The Pew Research Center has shown that turnout in Republican primaries tilts even farther to the right. To give one example, in 2012 Pew found that 75 percent of Republican primary voters — whom Pew describes as “high engagement Republicans” — described themselves as conservative, more than triple the 23 percent of self-described liberals and moderates.

These voters view the Democratic Party not only as the opposition, but as imperiling the national welfare (a view shared in reverse by “high engagement” Democrats). Under these circumstances, bipartisan cooperation can seem positively dangerous.

The accompanying chart, which is based on data from Pew, shows that 62 percent of engaged — those most likely to cast primary votes — say the Democratic Party makes them feel “afraid,” 58 percent say it makes them “angry” and 58 percent say it makes them “frustrated.” 
At the same time, according to Pew, the percentage of Republican voters whose view of the Democratic Party is unfavorable grew from 74 percent in 1994 to 91 percent in 2016. Equally important, the percentage with “very unfavorable” views has nearly tripled, from 21 percent in 1994 to 58 in 2016.

The increase in safe House seats from 1992 to 2012 is the driving force behind the growing significance of primary elections and the declining salience of general elections. For Republicans, safe districts — where the potential threat to an incumbent is in the primary and not in the general election — rose from 136 in 1992 to 191 in 2012. For Democrats, the number of safe districts grew from 111 in 1992 to 156 in 2012.

focused on self-interest — or self-preservation — are under pressure from all directions.

Nolan McCarty, a political scientist at Princeton, made the point in an email that, given the current level of polarization, a Republican who challenges his party by taking on President Trump and still survives the primary may not be rewarded in the general election because there is “much less opportunity for offsetting support from Democrats and Independents.”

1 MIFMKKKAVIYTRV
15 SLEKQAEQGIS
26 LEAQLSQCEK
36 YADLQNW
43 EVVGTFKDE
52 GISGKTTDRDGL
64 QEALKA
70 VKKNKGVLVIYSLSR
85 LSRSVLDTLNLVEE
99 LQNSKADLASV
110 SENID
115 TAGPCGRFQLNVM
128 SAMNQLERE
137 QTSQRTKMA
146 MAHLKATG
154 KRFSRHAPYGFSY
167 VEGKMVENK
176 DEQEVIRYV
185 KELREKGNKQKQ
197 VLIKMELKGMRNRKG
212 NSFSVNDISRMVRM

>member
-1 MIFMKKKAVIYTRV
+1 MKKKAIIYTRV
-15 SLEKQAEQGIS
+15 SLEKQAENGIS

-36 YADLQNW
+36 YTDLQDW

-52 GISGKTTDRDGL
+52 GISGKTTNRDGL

Another factor elected must consider in calculating their positions is an upsurge in straight ticket voting since 1992.

Marc Hetherington, a political scientist at Vanderbilt, argues that voting patterns in states and districts are making it increasingly hazardous for a politician to break ranks:

Consider voting behavior in the 2016 election. For the first time in history, every state that voted Democratic voted for a Democrat for Senate. Every state that voted Republican voted for a Republican for Senate. As for congressional districts, the number of split voting districts between the presidential and House elections reached a minimum since such records have been kept, which dates to 1920.

In the current political climate, Hetherington said:

hate the Democratic Party so much and Democrats hate the Republican Party so much that they do not view the other side as a viable option.

In the past, when the electorate was less partisan,

would have to worry about what Democrats in the electorate thought because they counted on getting votes from Democrats when they had to face the voters in the fall. Now, they do not.

Along similar lines, Martin Gilens, a political scientist at Princeton, noted:

Compromise and bipartisanship are increasingly viewed as betrayal. In recent years, challenges to party leadership have come only from extremist factions like the Tea Party, not from centrists concerned with maintaining institutional norms or adopting policies with widespread appeal.

In her 2016 book, “Insecure Majorities,” Frances Lee, a political scientist at the University of Maryland, describes some of the forces that contribute to the rejection of compromise and bipartisanship.

Lee points out that when control of the House and Senate is up for grabs — as it has been since 1980 — the pressure on members to maintain strict partisan loyalty intensifies. She argues that

Intense party competition for institutional control focuses members of on the quest for partisan political advantage. When party control seemingly hangs in the balance, members and leaders of both parties invest more effort in enterprises to promote their own party’s image and undercut that of the opposition.

Partisan calculations, Lee writes, “will weigh more heavily on political decision making under more party-competitive conditions.” And